What does the General Election result mean for cycling?

Cycling has many well-known benefits, whether it’s for commuting, as a hobby or sport. It also offers environmental benefits – more people riding means fewer people driving and according to Sustrans, our dependency on using motor vehicles to get around has driven the climate change crisis. It costs the economy £7.9 billion a year through traffic congestion and is the major cause of air pollution in our towns and cities.

Last week, the Conservatives won a majority in the General Election. But with many people discussing Brexit, others were more focused on the issues that they face around them, such as health, congestion, decarbonisation and air quality.

So given the environmental benefits that cycling brings, what do the Tories have planned in terms of spending?

Its manifesto promises a ‘transport revolution’, saying a key part of its plan to level up the UK’s cities and regions is to connect them. It said it will support commuter cycling routes, so that more people can cycle safely to work and more families can go out together. It will create a new £350 million Cycling Infrastructure Fund with mandatory design standards for new routes.

It will also extend Bikeability to every child and will work with the NHS to promote cycling for healthier living. The Tories will also launch a pothole-filling programme as part of its National Infrastructure Strategy – and said its investment in roads will ensure new potholes are “much less likely to appear in the future”.

But is this £350 million enough? It translates to just £70 million a year, which Cycling UK says “opens up a chasm between what has been promised and what is actually needed”.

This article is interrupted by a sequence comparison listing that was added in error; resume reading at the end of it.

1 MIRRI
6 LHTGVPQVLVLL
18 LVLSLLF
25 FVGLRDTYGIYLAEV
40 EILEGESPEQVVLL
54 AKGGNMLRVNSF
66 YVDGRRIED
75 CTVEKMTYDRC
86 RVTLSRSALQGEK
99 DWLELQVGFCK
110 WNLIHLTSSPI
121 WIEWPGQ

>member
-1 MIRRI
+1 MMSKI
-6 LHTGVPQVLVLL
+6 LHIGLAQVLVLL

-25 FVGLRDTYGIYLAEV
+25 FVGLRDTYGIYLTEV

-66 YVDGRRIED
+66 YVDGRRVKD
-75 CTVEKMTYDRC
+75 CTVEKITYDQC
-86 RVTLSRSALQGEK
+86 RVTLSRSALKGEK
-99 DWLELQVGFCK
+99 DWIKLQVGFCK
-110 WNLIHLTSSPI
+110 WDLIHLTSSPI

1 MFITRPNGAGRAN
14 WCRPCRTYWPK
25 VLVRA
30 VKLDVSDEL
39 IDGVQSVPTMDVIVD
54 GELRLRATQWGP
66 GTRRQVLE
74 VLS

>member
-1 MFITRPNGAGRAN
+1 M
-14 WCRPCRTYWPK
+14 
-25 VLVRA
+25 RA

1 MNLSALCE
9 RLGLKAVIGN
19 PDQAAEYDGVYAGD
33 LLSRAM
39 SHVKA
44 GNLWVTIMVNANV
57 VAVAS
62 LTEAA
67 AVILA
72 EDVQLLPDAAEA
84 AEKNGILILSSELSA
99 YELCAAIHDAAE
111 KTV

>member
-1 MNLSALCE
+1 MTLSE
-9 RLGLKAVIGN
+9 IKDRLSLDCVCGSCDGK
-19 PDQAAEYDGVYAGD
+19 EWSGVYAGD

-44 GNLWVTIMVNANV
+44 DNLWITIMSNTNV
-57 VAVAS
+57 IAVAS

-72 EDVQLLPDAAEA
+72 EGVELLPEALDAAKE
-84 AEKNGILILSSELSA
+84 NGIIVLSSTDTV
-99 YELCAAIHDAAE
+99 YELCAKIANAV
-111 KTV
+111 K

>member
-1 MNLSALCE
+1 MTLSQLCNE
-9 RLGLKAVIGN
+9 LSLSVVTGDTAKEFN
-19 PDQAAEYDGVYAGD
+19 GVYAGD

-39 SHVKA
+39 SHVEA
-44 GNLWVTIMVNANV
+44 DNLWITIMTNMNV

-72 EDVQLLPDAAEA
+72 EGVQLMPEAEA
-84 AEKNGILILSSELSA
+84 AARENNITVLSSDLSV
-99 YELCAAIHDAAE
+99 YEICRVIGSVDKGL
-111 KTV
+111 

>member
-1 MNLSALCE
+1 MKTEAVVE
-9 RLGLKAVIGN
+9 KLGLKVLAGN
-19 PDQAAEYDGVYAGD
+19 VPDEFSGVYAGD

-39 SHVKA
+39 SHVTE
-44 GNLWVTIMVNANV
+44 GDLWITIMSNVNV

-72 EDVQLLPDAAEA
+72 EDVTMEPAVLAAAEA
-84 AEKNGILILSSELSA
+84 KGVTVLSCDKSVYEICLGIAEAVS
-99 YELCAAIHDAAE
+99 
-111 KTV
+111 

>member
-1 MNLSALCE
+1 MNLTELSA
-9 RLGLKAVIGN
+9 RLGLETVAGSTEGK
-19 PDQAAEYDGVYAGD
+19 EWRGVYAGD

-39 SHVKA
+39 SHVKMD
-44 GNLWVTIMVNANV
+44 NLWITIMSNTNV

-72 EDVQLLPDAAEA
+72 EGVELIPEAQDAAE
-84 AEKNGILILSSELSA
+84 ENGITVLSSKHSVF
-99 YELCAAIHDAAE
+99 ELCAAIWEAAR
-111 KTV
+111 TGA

“Cycling UK is alarmed at the prospect of a new Government slashing the level of funding for cycling in England to less than a quarter of its current levels for the next five years,” says Cycling UK chief executive Paul Tuohy.

The Cycling and Walking Investment Strategy, launched in 2017, set out to double the number of cycling trips by 2025. However in a safety review document to support the strategy published towards the end of last year, the Department for Transport admitted that its current policy would only see cycling increase by a third over the next six years.

The Walking and Cycling Alliance wants £17 per person per year to be spent on active travel, rising to £34 per person by 2025. Spending is currently £7 per person annually. Sustrans’ manifesto for the election called on the next UK Government to provide a sustained long-term investment in walking and cycling, including at least 5% of the transport budget to be spent on walking and cycling by 2020/21, rising to at least 10% before 2024/25.

“The Conservative manifesto commitment would see the current £7 per head currently being spent on walking and cycling in England, outside of London to just £1.55 per head,” adds Tuohy. “This would be an abject failure by this incoming Government to address the climate, air pollution, congestion and inactivity-related health crises the country is now facing.”

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